Apple reached a truce on privacy changes in iPhone
Apple reached a truce on privacy changes in iPhone

Apple is letting app developers collect data from one billion iPhone users for targeted advertising, a little-known change that allows the company to be more flexible about its controversial privacy policy.

In May, the company announced to the public its changes to data protection. I posted an ad that if you choose iPhone, you will choose Privacy.

But after seven months, companies like Snap and Meta were allowed to continue collecting user-level data from the iPhone. As long as the data is anonymised, aggregated, and not tied to a specific user account.

For example, Snap announced to investors that it plans to share the data of 306 million users, including those who requested not to be tracked.

Likewise, Facebook COO Sheryl Sandberg (Sheryl Sandberg), said Meta is part of a multi-year effort to rebuild the advertising infrastructure with more aggregated or anonymized data.

These companies pointed out that Apple told developers that it cannot extract any data from the device to uniquely identify the device.

This means that they can hear iPhone prompts at the group level. This makes it possible to tailor ads to groups consistent with certain behaviours. But it is not associated with a unique identifier.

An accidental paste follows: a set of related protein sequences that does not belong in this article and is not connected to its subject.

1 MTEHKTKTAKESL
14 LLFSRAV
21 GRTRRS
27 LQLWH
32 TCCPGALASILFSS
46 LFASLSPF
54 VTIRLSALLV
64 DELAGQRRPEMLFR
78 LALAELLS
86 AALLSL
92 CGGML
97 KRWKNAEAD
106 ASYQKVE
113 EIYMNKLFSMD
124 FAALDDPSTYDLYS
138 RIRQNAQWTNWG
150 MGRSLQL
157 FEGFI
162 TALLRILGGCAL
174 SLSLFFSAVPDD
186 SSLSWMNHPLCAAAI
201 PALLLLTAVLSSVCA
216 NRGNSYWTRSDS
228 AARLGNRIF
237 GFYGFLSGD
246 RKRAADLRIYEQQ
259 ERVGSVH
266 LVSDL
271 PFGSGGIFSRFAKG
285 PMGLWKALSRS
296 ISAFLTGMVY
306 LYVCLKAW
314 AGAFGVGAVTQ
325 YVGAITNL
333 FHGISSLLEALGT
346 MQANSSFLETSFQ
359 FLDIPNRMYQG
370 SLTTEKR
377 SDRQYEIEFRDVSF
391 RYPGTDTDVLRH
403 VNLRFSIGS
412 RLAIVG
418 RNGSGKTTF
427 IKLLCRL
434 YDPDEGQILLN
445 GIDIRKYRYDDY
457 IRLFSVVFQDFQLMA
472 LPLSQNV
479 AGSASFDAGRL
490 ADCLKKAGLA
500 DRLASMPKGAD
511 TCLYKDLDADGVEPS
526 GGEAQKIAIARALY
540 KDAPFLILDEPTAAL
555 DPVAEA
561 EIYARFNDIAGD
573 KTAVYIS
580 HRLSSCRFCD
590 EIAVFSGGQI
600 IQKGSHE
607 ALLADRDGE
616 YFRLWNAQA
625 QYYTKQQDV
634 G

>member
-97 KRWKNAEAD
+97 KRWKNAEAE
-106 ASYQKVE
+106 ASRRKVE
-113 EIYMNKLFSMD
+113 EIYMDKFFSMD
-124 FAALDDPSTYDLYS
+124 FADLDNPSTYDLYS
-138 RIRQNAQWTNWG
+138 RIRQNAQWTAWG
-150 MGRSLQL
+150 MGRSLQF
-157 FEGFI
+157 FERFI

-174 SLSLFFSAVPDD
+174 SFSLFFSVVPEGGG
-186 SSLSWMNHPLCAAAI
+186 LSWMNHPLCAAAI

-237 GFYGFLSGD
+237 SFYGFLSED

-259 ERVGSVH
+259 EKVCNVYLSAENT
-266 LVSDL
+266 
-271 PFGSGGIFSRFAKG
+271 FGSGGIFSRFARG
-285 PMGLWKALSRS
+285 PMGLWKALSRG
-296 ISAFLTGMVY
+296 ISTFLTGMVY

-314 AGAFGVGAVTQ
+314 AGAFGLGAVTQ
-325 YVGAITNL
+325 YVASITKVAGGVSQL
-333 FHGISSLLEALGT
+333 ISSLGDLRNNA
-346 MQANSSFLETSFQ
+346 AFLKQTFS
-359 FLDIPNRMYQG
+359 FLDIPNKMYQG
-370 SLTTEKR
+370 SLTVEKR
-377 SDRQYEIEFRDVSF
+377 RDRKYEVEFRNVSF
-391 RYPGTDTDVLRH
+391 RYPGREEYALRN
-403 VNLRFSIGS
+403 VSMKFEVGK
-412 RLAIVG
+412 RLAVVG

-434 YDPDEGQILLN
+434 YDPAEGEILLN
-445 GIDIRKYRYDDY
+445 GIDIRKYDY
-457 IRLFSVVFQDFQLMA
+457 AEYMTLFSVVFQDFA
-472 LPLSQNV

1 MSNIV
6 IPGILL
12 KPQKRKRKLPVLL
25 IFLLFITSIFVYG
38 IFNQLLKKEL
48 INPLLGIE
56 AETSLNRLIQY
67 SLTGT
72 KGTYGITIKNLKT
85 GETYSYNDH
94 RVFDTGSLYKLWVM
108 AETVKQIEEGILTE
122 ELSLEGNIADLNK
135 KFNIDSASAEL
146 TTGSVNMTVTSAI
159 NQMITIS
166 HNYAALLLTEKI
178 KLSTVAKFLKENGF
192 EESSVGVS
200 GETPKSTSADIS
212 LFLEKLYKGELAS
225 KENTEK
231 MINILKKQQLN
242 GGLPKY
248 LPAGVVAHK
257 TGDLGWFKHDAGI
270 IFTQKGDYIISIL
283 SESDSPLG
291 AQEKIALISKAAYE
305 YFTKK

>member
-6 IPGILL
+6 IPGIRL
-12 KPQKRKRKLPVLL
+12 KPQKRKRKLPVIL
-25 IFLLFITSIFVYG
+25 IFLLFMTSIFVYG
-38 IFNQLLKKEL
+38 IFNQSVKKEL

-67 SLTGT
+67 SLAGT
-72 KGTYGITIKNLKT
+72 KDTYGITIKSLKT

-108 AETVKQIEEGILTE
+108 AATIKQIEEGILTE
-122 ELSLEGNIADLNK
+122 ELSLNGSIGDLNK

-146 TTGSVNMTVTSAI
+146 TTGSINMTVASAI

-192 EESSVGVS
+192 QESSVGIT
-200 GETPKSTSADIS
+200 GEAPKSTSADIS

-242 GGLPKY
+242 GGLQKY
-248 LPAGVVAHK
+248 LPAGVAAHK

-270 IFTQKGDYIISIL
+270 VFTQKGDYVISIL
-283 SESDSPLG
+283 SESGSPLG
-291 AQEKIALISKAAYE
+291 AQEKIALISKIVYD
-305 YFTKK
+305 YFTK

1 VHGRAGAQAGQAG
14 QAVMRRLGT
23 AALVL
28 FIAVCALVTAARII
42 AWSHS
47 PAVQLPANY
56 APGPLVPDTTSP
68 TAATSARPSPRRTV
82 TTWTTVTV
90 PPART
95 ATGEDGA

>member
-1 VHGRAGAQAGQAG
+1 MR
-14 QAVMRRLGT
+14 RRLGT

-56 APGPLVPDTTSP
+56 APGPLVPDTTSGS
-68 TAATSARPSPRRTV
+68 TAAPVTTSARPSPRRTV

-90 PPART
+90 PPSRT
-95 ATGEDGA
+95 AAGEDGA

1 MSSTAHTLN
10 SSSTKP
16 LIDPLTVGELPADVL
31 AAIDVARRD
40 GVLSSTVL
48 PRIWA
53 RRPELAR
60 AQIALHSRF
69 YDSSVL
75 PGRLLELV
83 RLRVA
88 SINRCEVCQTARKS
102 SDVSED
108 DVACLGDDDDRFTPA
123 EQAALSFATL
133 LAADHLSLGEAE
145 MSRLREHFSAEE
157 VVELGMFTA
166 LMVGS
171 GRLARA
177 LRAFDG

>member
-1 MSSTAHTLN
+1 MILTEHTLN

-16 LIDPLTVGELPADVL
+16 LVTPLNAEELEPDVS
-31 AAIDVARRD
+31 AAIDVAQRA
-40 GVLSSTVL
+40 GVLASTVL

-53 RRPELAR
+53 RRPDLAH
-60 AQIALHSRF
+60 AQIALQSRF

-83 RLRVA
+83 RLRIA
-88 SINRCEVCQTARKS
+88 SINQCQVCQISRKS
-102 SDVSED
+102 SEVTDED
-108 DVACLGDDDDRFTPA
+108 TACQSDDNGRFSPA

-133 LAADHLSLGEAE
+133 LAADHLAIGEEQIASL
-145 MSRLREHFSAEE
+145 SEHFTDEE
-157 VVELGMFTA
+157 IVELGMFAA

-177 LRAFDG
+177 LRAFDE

This type of tracking has become the norm. It is not clear whether Apple will accept such a solution.

But the company appears to have to abandon the strict reading of its rules. In fact, the damage to the mobile advertising ecosystem is quite significant.

Apple App Tracking Transparency Isn't an Instant Privacy Button

For anyone who carefully interprets the company's rules, these solutions violate the privacy rules for iOS users.

Company policy does not prevent third party tracking. He did many tests with the best apps and found that in almost all cases personal data and device information are still sent to the tracker.

The company that collects data at the user level claims that apps keep sending information because some apps need this kind of information to function properly.

Advertisers need to understand certain content, such as: b. User language or device screen size, otherwise the application experience is insufficient.

The danger is that non-transparent third parties are allowed to use user-level data as long as they promise not to misuse it. Apple trusts the same group that CEO Tim Cook has criticized.

These companies promise that once the data is anonymised, it will be shown at the user level. But there is no access to the data or the algorithms that work behind the scenes. Users do not know if their data has been treated confidentially.

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